Multiple Myeloma

Revlimid (Lenalidomide) First Drug Approved for Post-Transplant Maintenance Therapy in Multiple Myeloma

Lisa A. Raedler, PhD, RPh

2018 Third Annual Oncology Guide to New FDA Approvals - FDA Approvals, News & Updates, Multiple Myeloma

Multiple myeloma is a cancer of plasma cells in the bone marrow that often leads to bone destruction and bone marrow failure. According to the American Cancer Society, more than 30,280 new cases of multiple myeloma will be diagnosed in 2017, and 12,590 deaths will be attributed to the disease. In the past 20 years, mortality rates associated with multiple myeloma have declined. Novel therapies, as well as improvements in autologous hematopoietic stem-cell transplantation (HSCT) procedures and supportive care, have contributed to extended survival for patients with this malignancy. [ Read More ]

Treatment Considerations for Relapsed or Refractory Multiple Myeloma

Corbin Davis

March 2018, Vol 8, No 3 - Hematologic Malignancies, Multiple Myeloma

Despite major advances in treatment interventions, multiple myeloma remains incurable in the majority of patients, and relapse is an expected part of the disease course. At the 2017 NCCN Hematologic Malignancies Congress, Natalie S. Callander, MD, a hematologist at the University of Wisconsin Carbone Cancer Center, Madison, outlined issues in the management of relapsed or refractory multiple myeloma. [ Read More ]

CAR T-Cell Therapy Shows “Impressive” Results in Multiple Myeloma

Wayne Kuznar

February 2018, Vol 8, No 2 - ASH 2017 Highlights, Hematologic Malignancies, Multiple Myeloma

Atlanta, GA—Although chimeric antigen receptor (CAR) T-cell therapies directed against the CD19 protein garnered much attention at ASH 2017, CAR T-cells targeting B-cell maturation antigen (BCMA), a protein expressed nearly universally on multiple myeloma cells, were found to be remarkably effective in patients with heavily pretreated multiple myeloma. [ Read More ]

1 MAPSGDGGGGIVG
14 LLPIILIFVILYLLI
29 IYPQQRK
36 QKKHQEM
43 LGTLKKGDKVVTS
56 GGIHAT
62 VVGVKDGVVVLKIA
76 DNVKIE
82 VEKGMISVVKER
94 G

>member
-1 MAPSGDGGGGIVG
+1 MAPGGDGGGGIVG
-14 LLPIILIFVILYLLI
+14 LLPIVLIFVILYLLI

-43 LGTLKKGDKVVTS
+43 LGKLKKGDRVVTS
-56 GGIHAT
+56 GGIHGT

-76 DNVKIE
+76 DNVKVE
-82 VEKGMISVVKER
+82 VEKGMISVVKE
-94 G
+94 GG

Treating Newly Diagnosed Multiple Myeloma in Transplant-Eligible Patients

Corbin Davis

December 2017, Vol 7, No 12 - Hematologic Malignancies, Multiple Myeloma, NCCN Hematologic Malignancies News

San Francisco, CA—Recent advances in the treatment of patients with multiple myeloma have dramatically altered the trajectory of the disease, as providers now have several efficacious agents in various drug classes at their disposal. At the 2017 NCCN Hematologic Malignancies Congress, Shaji K. Kumar, MD, Division of Hematology, Mayo Clinic, Rochester, MN, provided management strategies for newly diagnosed multiple myeloma, including the role of autologous stem-cell transplant (ASCT) and posttransplant maintenance therapy. [ Read More ]

Combination Therapies Dominate NCCN Guidelines for Multiple Myeloma

Wayne Kuznar

June 2017, Vol 7, No 6 - Hematologic Malignancies, Multiple Myeloma, NCCN 2017 Conference Highlights

Orlando, FL—The ideal treatment in 2017 for patients with newly diagnosed multiple myeloma is a combination of bor­tezomib (Velcade), lenalidomide (Revlimid), and dexamethasone. Bortezomib-based maintenance therapy is particularly relevant in patients with high-risk disease and residual disease, and in the relapsed setting, triplet therapy is preferred over doublet therapy. These are among the key therapeutic points in the current National Comprehensive Cancer Network (NCCN) guideline for the management of multiple myeloma (version 3.2017), said Shaji K. Kumar, MD, Professor of Medicine, Mayo Clinic Cancer Center, Rochester, MN, at the 2017 NCCN annual conference. He discussed the use of current therapies based on the NCCN guidelines. [ Read More ]

Anti-CD19 CAR T-Cell Therapy After Stem-Cell Transplantation Effective in Advanced Multiple Myeloma

Wayne Kuznar

March 2017, Vol 7, No 3 - Emerging Therapies, Multiple Myeloma

Anti-CD19 chimeric antigen receptor (CAR) T-cell administration after autologous stem-cell transplantation (ASCT) showed clinical activity in patients with advanced multiple myeloma, according to results of a pilot study presented at the 2016 American Society of Hematology meeting. Substantially longer progression-free survival (PFS) was seen in 2 of 10 patients who received ASCT plus CTL019 than in patients who received first-line ASCT, said Alfred L. Garfall, MD, MS, Assistant Professor of Medicine, Abramson Cancer Center, University of Pennsylvania, Philadelphia. [ Read More ]